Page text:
Open Educational Resources (OER)

Faculty guide on Open Educational Resources

Creative Commons

Creative Commons licensing supports the body of work that is available to the public for free or the purpose of use, adapting, changing, and re-mixing. Creative Commons is the nonprofit organization that works to create the legal tools and standardized policies to support creative and freely available publications.

Copyright and OER for users

Introduction to OER, Copyright, and Open Access Publishing

U.S. Copyright law exists to protect the rights of content creators so that they have control over the reproduction and distribution of their works.  It is assumed that because these protections allow artists and authors to assess fees for their works the protections in turn encourage content creators to do just that: create content. 

Because of their open and free nature, OER may have some specialized use licensing that differs slightly from traditional copyright agreements. 

When using OER, it is important to carefully read and take note of any licensing agreements which apply to the resource.  Depending on the where you find the resource the specific licensing agreement may be found somewhere on the work, in the metadata associated with the work, or in a Terms of Service type of agreement on the webpage that hosts the item.  

If you cannot find a specific copyright statement on a work, you must assume that it is fully protected by copyright.  If a work is protected by copyright, you may still be able to argue that your use of the work is "Fair Use" (see below). 


Types of Open Licensing

Open Access Publishing

Many Open Educational Resources are made available thanks to Open Access Publishing.  The concept of Open Access publishing was developed in Budapest and Berlin in the early 2000s.  Its goal is to offer unrestricted online access to scholarly research, primarily intended for display scholarly journal articles.  Additionally, the level of access should be such that users are able to "copy, use, distribute, transmit and display the work publicly and to make and distribute derivative works, in any digital medium for any responsible purpose, subject to proper attribution of authorship." (read the full Budapest Open Access Initiative here). 

Open Access licensing can be separated into the two categories described below: 

  • Gratis:  represented by the green open access symbol (Free to read). Works that are open access gratis licensed are free to access. The authors or creators maintain all the other rights for redistribution, derivative works, public display, etc. but allow access to anyone for free.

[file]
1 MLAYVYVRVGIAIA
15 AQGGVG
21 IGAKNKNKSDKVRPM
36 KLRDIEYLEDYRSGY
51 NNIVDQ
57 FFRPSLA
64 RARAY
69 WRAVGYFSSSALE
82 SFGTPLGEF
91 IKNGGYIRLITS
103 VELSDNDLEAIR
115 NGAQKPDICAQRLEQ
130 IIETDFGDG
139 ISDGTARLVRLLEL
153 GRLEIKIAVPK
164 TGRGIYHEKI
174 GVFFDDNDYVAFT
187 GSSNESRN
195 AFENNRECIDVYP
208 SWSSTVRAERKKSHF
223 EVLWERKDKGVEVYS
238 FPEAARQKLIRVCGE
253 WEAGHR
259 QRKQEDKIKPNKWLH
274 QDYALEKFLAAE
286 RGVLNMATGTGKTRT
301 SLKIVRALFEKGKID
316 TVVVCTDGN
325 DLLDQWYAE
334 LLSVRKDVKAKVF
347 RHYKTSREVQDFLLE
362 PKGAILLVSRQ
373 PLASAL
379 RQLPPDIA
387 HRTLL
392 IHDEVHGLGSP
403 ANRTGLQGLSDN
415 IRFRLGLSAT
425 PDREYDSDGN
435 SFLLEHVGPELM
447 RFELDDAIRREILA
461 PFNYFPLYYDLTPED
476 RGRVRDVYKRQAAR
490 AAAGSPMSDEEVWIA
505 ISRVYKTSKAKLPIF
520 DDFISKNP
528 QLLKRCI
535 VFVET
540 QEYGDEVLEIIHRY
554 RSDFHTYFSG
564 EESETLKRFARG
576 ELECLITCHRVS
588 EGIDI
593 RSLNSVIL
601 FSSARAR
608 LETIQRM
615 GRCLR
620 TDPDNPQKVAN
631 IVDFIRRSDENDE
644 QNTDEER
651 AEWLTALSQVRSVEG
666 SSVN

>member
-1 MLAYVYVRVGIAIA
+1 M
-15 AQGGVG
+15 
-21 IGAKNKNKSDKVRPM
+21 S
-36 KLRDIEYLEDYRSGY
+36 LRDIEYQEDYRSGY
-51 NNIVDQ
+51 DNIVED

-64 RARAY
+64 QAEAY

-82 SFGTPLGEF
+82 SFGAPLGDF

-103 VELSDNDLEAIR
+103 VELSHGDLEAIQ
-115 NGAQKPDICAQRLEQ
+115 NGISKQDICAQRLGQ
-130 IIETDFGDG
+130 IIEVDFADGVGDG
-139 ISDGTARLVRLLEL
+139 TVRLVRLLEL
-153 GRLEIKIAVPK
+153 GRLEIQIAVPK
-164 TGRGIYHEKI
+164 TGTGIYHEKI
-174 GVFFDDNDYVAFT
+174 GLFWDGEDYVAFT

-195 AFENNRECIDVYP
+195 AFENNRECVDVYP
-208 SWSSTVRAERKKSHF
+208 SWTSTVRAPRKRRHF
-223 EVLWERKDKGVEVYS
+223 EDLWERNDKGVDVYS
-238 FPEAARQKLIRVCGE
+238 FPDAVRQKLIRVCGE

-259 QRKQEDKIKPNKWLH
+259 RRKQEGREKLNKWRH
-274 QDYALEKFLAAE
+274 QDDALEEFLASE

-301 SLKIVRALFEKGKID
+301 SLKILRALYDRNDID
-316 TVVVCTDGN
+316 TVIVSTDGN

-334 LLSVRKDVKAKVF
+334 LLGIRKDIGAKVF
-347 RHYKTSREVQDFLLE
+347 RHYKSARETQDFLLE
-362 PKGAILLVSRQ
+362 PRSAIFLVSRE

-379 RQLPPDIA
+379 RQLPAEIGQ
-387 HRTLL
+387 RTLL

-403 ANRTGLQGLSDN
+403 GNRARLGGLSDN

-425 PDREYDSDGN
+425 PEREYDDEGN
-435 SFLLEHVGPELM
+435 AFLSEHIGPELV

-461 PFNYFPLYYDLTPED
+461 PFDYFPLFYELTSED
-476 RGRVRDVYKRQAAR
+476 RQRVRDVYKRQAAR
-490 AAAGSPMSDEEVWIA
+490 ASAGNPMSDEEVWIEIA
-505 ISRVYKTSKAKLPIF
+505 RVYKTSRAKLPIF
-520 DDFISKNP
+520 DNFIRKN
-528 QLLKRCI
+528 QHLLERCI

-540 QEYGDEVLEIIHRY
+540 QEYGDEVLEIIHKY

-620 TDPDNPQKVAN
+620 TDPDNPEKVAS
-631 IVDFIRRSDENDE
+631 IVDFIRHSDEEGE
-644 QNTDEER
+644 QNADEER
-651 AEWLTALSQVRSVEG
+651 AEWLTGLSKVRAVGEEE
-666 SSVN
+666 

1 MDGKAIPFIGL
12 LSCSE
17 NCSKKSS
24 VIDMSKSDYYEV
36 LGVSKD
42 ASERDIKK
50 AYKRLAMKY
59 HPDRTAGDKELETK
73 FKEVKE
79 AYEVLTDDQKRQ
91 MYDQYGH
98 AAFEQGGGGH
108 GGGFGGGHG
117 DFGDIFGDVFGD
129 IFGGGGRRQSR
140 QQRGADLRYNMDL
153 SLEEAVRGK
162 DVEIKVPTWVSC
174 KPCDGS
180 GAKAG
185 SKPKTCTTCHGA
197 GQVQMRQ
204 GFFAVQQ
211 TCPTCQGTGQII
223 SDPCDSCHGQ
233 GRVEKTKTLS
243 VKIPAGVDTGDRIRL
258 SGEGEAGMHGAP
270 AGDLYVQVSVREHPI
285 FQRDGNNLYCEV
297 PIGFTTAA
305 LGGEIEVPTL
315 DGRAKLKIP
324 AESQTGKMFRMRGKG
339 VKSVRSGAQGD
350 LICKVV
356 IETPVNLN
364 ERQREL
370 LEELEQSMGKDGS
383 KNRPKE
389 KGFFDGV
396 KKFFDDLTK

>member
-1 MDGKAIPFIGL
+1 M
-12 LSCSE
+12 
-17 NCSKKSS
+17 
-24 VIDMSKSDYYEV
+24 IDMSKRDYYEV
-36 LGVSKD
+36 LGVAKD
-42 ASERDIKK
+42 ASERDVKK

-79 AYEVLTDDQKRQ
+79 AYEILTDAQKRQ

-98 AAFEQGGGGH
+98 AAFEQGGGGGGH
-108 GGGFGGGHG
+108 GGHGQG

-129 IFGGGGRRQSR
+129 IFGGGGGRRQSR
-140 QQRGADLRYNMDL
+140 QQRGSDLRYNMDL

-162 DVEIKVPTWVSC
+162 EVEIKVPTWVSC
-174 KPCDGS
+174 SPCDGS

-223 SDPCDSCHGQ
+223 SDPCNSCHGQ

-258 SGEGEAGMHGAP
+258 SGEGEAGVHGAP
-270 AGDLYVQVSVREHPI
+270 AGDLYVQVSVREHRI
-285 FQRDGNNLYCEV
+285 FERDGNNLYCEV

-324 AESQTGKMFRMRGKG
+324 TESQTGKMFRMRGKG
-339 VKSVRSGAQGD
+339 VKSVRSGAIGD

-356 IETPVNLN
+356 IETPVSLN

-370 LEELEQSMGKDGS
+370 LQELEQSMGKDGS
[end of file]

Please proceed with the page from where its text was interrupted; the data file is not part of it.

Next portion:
• Libre: represented by the orange open access symbol (open access publication – free to read).  Works that are open access libre licensed are free to access online and additionally have some reuse rights.  It is important to read the license agreement on individual resources to be sure of what reuse rights are granted and which ones are withheld. 
    • Many libre licensed resources rely on Creative Commons licensing. A full description of Creative Commons licenses available can be found here

Other Open or Copyright Free Resources

Certain resources are not protected by copyright at all and are freely available and editable as such.  These include:

  • formerly copyrighted works whose copyright protection has lapsed or expired (ex. public domain works)
  • works created by the United States government (ex. federal judicial decisions, statutes, speeches by employees in the course of their employment, census reports, etc.)
  • works not deemed "creative" enough to be copyright protected (ex. most data sets-however it is worth noting that analysis of these datasets can be copyright protected including charts and graphs).

Take Aways

With the wealth of free resources available to educators, it is well worth taking the time to find good quality free resources that fulfill the needs of you and your students. It is important to note however that with the proliferation of the internet a number of pirated resources are widely available for free.  These are not the same as Open Access, Public Domain, or copyright free works.  It is therefore necessary to do your due diligence to determine the copyright status of any resource that you intend to distribute, edit, reproduce, or otherwise use.  The best policy is to assume that a resource is fully copyright protected unless you have a concrete statement from the rightsholder which tells you otherwise.